Tuesday, May 20, 2008

Star Investigation 1 Import Scandal

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Star Investigation 1
Nexus of traders, politicians, taxmen abusing PSI system to gobble up at least Tk 1,000cr revenue a year

The system for pre-shipment inspection (PSI) of imports has become riddled with corruption, and plagued by tax dodging and money laundering, depriving the country of huge amounts of revenue, reveals an investigation by The Daily Star.

Behind the large scale corruption is a nexus of some businessmen, politicians, taxmen and PSI staff who have plundered government revenues since the system was made mandatory in 2000.

The exact amount the scams have cost the country is difficult to know, but businessmen and revenue experts believe the sum is well in excess of 1,000 crore taka a year.

Now the National Board of Revenue (NBR) has been forced to act, cancelling the license of one PSI company and launching probes into the activities of others.

"NBR will go for instant actions, if it finds any PSI company involved in irregularities," NBR Chairman Muhammad Abdul Mazid told The Daily Star. "Though we have cancelled license of one company, but none of the three others is innocent."

The PSI system was introduced to help the National Board of Revenue (NBR) generate revenue by minimising corruption in customs and ending hassle for importers in clearing goods. However it is now being abused at will, and swamped by phoney declarations, under or over invoicing, false inspections and fraudulent certification of consignments.

"Name whatever latest weapon or luxury item you want, it can be smuggled in as any legal item. Let's not bother about the duty!" says a top player in the syndicate that controls much of the PSI business with a laugh.

In the course of investigation, The Daily Star came to know about numerous abuses:

Rolls Royce without doors was imported as non-usable vehicle to dodge hefty taxes. The doors arrived in different container, and the super luxury vehicle was seen on the Dhaka roads complete with snugly fitting doors. In another case, an exclusive Mercedes Benz was landed at Chittagong port and declared as scrap although it was in pristine condition.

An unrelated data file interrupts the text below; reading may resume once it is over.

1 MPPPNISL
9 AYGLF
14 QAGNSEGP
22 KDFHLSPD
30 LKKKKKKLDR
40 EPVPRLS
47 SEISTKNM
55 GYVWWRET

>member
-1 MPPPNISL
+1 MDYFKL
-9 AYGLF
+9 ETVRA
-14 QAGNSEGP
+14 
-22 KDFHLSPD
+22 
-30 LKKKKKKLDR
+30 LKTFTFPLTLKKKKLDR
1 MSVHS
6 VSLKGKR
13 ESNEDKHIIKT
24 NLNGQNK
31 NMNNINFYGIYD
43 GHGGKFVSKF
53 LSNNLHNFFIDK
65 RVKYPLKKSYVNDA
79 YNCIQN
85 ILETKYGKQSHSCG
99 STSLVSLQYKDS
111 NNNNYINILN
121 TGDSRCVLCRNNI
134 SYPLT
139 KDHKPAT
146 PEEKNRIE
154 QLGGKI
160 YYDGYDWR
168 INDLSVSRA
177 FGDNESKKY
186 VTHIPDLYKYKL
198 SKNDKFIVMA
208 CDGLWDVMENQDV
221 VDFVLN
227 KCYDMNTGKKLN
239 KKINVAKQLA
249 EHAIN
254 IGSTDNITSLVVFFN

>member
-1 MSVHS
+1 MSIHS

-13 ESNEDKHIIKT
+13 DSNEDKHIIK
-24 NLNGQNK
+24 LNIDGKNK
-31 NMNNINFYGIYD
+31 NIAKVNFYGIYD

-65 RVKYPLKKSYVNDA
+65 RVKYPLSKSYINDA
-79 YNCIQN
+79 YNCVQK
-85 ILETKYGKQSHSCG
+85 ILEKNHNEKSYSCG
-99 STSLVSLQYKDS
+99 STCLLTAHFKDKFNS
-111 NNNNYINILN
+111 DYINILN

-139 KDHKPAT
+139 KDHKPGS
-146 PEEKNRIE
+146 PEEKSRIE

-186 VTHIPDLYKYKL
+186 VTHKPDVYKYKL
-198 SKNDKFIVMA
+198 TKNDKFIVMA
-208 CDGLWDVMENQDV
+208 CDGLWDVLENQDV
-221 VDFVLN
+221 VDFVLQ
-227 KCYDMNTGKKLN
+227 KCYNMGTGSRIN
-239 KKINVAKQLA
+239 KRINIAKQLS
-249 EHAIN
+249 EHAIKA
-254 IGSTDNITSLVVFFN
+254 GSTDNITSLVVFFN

When checked another consignment, duty-free computers became heavy-duty sophisticated photocopier machines. Containers of tennis balls turned into containers of contraband B&H cigarettes at the Inland Container Depot (ICD) in Kamlapur, while hugely expensive Hummer SUV vehicles were shown at least two times cheaper on the government's tax sheet than their actual value. VCDs became cigarettes after import. And there are plenty more skeletons to be found out in the NBR-customs closet.

The investigation of the taskforces as well as the Anti-Corruption Commission could not yet reveal much as the corruption web is very complicated and money-laundering network works efficiently all over the globe in the form of hundi-- the age-old underworld money transfer system.

With a grim face, the country's first-ever Tax Ombudsman, Khairuzzaman Chowdhury confirmed the untold tale of smuggling and money laundering. "What has come out so far is just the tip of a corruption iceberg. Possibly, we may never get to the bottom of it," he said.

The massive corruption went on mostly unnoticed for years until the taskforces cracked down on the Chittagong port early last year. In March, the sheer scale of abuse forced the NBR to cancel the license of PSI company Cotecna Inspection SA.

It is not the first time Cotecna has run into problems with the NBR, which has already issued several warnings to the company and dealt out several crore taka worth of fines following probes into the Swiss group's operations. Indeed the National Coordination Committee against Grievous Offences asked the Central Intelligence Cell of NBR to take legal action against Cotecna for its alleged illegal activities back in December last year.

However, the stern action of today mocked NBR's decision to award about 50 percent import areas to a relatively inexperienced company like Cotecna that has no offices in many of the main cities in countries of the blocks assigned to it-- a major qualification for the PSI job.

NBR turned to the PSI system against a backdrop of massive corruption and harassment by a significant section of customs people, but its major move failed to live up to expectation as irregularities started with awarding of first license to 3 companies, dividing countries of import in 3 blocks.

The mandatory PSI system started off on the wrong foot with then prime minister Sheikh Hasina bending the first PSI order using her 'inherent power' to award license to the Intertek Testing Service (ITS) International Limited in 2000 after the lowest bidder Inspectorate Griffith pulled out of Block A-- which includes China, Hong Kong and 45 European countries.

Without considering options for close tender or re-tender after the pullout, NBR offered the job to ITS, the highest bidder in the block, initially for 3 years at a service charge rate 0.14 percent higher than the lowest bid of 0.45 percent after the Prime Minister's Office (PMO) office weighed in brushing aside opinions of finance and law ministries.

The government charges 1 percent of value from importers, a portion of which, fixed during tender, it shares with PSI companies for their service. The combined earnings by PSI companies should be around Tk 250 crore a year, 80 percent of which they are allowed to remit.

Then NBR chairman Abdul Muyeed Chowdhury in his note stated that the prime minister ordered 'to award three blocks to three companies for the sake of public interest and to protect revenue interest.'